Cities now have the option of becoming a lot more secretive—if they choose.
Last month, the state legislature suspended the Brown Act mandate that local jurisdictions—cities, counties, school districts, water districts and special districts—post meeting agendas for the public. The suspension also allows local jurisdictions to forgo reporting to the public about actions taken during closed-session meetings.
How many California municipalities will choose to abandon the transparency mandates is unknown.
In the Orchard City, officials said nothing will change.
"Campbell Union School District values community participation in educating our children and has no plans to reduce posting of Governing Board agendas and actions taken in closed session," said District Spokeswoman Marla Sanchez.
Moreland School District also said things will continue as they have in the past.
"The Moreland School District will continue to post our Board Meeting agendas 72 hours in advance of regularly scheduled board meetings and 24 hours in advance of special meetings," said District Superintendent Mark Barmore. "We are committed to having our decisions be transparent and look forward to continuing to work integrally with our staff, parents, and community.”
is going the same way the elementary/junior high school districts are heading.
"CUHSD intends to continue its current practice of posting agendas and reporting actions out of closed session," said District Superintendent's Administrative Assistant Gaylene Hinkle.
The Santa Clara Valley Water District said it will continue as it has been.
"As of now, there has been no decision to deviate from present practices," said District spokeswoman Jessica Collins.
The League of California Cities is expected to release an official statement on the issue next week, but the organization’s Communications Director Eva Spiegel said for now the suggestion to cities is “stick with the status quo.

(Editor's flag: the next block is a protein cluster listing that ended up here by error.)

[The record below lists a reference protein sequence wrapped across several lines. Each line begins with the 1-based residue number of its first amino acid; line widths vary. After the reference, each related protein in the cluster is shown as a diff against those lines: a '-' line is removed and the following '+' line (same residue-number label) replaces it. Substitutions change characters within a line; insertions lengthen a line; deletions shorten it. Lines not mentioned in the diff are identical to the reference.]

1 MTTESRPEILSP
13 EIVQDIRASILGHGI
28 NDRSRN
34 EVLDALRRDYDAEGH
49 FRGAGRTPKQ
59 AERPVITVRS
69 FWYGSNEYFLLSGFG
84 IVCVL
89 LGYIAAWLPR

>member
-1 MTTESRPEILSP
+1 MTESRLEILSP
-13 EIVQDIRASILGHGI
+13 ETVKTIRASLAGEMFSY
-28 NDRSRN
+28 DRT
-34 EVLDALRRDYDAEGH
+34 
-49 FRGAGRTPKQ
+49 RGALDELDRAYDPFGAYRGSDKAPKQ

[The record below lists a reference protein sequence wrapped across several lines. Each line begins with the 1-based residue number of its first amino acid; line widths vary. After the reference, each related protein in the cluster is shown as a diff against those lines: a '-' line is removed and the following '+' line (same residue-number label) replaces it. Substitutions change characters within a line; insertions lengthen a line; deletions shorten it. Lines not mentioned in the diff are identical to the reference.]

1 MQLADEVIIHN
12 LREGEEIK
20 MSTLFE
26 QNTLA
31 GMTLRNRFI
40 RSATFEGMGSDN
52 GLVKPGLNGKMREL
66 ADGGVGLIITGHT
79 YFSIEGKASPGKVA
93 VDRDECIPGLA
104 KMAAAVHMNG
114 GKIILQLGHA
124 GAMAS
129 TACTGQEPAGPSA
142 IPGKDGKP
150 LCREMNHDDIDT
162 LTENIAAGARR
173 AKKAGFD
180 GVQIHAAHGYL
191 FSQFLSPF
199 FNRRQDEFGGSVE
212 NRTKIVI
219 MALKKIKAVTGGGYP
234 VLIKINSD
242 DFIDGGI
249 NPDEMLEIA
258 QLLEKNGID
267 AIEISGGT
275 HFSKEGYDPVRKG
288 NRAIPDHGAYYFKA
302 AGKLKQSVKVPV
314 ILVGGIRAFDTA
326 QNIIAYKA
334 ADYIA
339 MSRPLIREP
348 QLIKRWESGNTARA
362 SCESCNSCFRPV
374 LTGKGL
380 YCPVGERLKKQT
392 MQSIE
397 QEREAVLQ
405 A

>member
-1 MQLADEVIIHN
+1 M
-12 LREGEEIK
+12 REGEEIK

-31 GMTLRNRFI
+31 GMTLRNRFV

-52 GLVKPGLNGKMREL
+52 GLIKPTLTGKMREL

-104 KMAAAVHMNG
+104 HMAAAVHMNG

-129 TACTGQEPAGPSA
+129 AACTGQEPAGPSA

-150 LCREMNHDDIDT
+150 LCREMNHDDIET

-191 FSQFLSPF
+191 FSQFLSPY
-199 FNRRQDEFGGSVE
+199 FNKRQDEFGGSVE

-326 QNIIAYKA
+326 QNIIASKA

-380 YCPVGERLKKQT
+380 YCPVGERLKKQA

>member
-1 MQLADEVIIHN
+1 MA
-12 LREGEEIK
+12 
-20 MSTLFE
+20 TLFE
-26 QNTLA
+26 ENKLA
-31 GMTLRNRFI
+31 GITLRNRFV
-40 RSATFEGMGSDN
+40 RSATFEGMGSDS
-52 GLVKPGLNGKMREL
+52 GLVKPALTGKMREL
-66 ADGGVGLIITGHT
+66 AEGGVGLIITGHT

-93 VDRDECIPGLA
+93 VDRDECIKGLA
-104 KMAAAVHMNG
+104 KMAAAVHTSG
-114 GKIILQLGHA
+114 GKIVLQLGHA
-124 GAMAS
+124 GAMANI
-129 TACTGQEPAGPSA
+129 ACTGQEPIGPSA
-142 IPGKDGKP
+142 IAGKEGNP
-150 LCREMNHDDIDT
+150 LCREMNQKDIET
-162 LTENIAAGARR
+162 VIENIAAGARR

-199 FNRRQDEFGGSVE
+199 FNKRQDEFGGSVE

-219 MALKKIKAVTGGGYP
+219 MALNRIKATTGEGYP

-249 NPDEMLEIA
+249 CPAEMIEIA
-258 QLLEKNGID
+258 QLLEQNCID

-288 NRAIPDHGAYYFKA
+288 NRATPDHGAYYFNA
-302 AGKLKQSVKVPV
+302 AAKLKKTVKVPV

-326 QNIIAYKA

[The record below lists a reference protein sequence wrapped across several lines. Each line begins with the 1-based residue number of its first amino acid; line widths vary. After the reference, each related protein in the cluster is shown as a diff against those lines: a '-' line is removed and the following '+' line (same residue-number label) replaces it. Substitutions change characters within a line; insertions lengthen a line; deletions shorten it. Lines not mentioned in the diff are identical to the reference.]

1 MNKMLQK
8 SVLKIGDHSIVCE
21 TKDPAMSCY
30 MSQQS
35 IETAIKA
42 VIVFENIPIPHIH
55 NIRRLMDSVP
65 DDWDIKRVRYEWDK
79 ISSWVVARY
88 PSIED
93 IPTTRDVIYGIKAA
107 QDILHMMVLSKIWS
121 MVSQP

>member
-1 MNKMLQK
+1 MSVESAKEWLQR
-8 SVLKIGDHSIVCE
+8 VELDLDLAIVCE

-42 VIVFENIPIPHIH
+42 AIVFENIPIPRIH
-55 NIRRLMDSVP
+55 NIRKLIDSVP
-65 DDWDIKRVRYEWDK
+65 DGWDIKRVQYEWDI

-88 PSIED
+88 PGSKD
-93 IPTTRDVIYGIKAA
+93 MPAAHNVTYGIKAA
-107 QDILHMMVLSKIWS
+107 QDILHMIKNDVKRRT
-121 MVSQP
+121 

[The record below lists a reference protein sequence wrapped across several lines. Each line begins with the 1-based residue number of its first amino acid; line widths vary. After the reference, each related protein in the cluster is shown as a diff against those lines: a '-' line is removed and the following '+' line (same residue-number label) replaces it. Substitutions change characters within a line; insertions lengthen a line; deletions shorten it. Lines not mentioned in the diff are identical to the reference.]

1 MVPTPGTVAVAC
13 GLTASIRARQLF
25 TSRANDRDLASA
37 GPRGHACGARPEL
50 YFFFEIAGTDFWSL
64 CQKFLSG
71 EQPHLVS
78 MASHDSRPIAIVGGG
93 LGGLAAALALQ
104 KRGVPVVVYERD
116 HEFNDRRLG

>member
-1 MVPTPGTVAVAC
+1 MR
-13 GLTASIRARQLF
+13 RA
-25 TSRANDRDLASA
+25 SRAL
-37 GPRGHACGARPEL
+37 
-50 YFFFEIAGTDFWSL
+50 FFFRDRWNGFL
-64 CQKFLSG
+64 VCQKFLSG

“The League has been very involved with the Brown Act,” she said. “We have always encouraged transparency.”
How the state came to the decision of suspending the Brown Act mandates boiled down to one thing: money. In California, mandates placed on local jurisdictions by Sacramento must be funded by the state. In the case of the Brown Act mandates, the state was subsidizing nearly $100 million a year by some estimates.
So in an effort to cut expenditures, the state decided to suspend the mandates.
No word yet on how Campbell city officials will handle this change in the Brown Act.
During Sunshine Week in March, a celebration of open government, with its thoughts on Sunshine Week and what the city did in order to be transparent.
According to watchdog Californians Aware, local jurisdictions learned how to milk the system.
They “could get a windfall of cash for doing something they had always done: preparing and posting meeting agendas for their governing and other bodies as mandated by Brown Act amendments passed in 1986—but as, in fact, routinely done anyway since time immemorial to satisfy practical and political expectations,” the nonprofit reported Friday.
The suspension could last through 2015, so it appears the public will need to demand transparency from its representatives if it wants to stay informed.